Henrik Grönvold studied drawing in Copenhagen and worked first as a draughtsman of the Royal Danish Army’s artillery and an illustrator at the Biological Research Station of Copenhagen. In 1892, Grönvold left Denmark for London, employed at the Natural History Museum preparing anatomical specimens. There he became a skilled taxidermist and established a reputation as an artist. He was employed at the Museum until 1895 when he accompanied William Ogilvie-Grant on an expedition to the Salvage Islands. After this expedition, Grönvold worked at the Museum in an unofficial capacity as an artist for decades and only left London to attend an ornithological congress in Berlin.

Grönvold’s illustrations mainly appeared in scientific periodicals such as the Proceedings and Transactions of the Zoological Society, The Ibis, and the Avicultural Magazine. In these publications, he drew plates for William Ogilvie-Grant, George Albert Boulenger, and Michael Rogers Oldfield Thomas, among others. Grönvold also completed numerous plates for Walter Rothschild, many of which appeared in Rothschild’s journal Novitates Zoologicae. Grönvold mostly illustrated birds and eggs, rare and newly discovered species from many parts of the world, and mostly worked in lithographs.

Among the books, Grönvold illustrated is George Shelley’s Birds of Africa, which contained 57 plates, many of which had not been illustrated before. He illustrated W. L. Buller’s books on the birds of New Zealand, Brabourne’s Birds of South America, Henry Eliot Howard’s The British Warblers (1907–14), Charles William Beebe’s A Monograph of the Pheasants (1918–22), and Herbert Christopher Robinson’s The Birds of the Malay Peninsula (1929–76). He completed 600 hand-colored plates for twelve volumes of The Birds of Australia (1910–27) by Gregory Macalister Mathews. Grönvold subsequently provided numerous illustrations for Mathews’ The Birds of Norfolk and Lord Howe Islands … (1928) and A Supplement to The Birds of Norfolk and Lord Howe Islands … (1936).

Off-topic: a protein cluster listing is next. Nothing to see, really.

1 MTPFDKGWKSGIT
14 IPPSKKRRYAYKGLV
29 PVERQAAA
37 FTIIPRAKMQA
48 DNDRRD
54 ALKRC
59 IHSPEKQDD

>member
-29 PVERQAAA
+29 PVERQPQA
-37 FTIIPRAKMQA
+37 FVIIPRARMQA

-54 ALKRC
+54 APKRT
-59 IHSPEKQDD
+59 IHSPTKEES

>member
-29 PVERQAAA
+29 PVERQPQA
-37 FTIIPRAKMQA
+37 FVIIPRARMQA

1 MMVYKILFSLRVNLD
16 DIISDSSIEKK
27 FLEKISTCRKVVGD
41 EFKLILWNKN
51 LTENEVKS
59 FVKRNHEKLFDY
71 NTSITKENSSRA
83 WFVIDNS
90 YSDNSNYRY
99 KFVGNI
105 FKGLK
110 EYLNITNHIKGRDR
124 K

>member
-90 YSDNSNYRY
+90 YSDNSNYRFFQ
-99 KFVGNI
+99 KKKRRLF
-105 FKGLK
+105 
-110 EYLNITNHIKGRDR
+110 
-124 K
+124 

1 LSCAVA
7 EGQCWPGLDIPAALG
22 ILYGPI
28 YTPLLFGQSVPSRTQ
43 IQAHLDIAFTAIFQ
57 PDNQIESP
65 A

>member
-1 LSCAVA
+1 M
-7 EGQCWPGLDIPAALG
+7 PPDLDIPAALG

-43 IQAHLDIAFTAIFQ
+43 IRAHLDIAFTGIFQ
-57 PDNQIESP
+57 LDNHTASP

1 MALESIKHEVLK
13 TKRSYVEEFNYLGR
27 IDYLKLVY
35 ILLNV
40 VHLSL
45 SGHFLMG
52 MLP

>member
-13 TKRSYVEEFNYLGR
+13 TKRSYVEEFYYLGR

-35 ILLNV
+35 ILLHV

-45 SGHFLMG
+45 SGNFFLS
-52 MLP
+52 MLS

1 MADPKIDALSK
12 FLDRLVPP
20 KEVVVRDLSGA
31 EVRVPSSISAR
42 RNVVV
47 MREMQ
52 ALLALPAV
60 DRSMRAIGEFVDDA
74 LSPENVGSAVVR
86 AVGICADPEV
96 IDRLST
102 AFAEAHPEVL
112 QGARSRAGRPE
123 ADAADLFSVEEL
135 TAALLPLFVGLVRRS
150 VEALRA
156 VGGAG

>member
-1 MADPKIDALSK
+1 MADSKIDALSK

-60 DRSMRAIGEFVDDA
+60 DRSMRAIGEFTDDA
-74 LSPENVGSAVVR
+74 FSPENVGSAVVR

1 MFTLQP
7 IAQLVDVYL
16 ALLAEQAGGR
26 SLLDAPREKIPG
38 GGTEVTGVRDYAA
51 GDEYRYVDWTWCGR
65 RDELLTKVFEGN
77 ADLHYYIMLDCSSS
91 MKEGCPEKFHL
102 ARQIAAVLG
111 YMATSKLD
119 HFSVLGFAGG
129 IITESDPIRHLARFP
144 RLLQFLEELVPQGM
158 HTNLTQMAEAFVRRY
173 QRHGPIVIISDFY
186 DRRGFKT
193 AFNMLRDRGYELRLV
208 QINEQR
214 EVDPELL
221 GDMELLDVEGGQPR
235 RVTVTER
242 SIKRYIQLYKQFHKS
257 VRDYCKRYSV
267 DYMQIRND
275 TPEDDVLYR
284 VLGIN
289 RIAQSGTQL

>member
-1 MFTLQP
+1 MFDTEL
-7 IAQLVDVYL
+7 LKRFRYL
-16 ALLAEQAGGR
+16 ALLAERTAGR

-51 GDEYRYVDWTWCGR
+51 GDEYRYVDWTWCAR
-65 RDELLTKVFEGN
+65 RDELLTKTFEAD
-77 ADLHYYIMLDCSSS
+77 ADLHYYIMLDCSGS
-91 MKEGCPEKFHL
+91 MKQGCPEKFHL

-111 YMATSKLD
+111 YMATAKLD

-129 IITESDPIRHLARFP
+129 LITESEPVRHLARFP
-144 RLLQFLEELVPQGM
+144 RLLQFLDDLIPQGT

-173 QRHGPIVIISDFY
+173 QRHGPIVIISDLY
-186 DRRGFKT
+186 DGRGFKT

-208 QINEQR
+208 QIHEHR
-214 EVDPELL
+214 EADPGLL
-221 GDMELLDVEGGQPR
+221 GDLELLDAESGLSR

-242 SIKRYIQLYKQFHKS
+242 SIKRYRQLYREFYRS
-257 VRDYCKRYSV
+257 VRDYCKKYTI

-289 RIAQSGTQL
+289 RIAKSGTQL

by Henrik Grönvold for William Henry Hudson

William Henry Hudson (1841-1922) was a naturalist, author, and staunch advocate for avian preservation and conservancy. Hudson’s lifelong commitment to protecting the environment stemmed from his youth in Argentina, where he marveled at the beauty of nature, spending endless hours watching the drama of forest and field unfold before him. This idyllic upbringing was beautifully penned in the artist’s work Far Away and Long Ago (1918), which remains a cult favorite amongst many novelists, including Ernest Hemingway, who wrote that Hudson’s book was a must-read for any young writer.

Hudson gravitated to studying birds, which guided his life’s work as an ornithologist and author of numerous tomes on the subject. When he settled in England in 1874, he joined the numerous societies for naturalists of the period and became a founding member of the Royal Society to protect birds.

In 1894, W.H. Hudson produced a leaflet titled Lost British Birds produced for Society for the Protection of Birds. Its purpose was to shed light on thirteen “lost” birds which he defined as those “which no longer breed in this country and visit our shores only as rare stragglers, or, bi-annually, in their migrations to and from their breeding areas on the continent Europe,” to concretely show the effect of industrialism, game hunting, and fashion on the sustainability of certain bird species. This pamphlet was illustrated with 15 rudimentary black and white line drawings by A.D. McCormick. Almost immediately after producing his brochure, Hudson began to collect notes for a future publication that would elaborate upon and update facts on endangered and extinct bird species.

Hudson spent the nineteen-teens and early twenties preparing his next publication. When his notes were organized, and he tapped the celebrated ornithological painter Henrik Grönvold (1858-1940) to produce a sophisticated full-color composition for each bird he intended to discuss at length. However, Hudson suddenly died in 1922 before the publication could come to fruition. Hudson’s colleague, Linda Gardiner, pushed the project forward to see it through in 1923.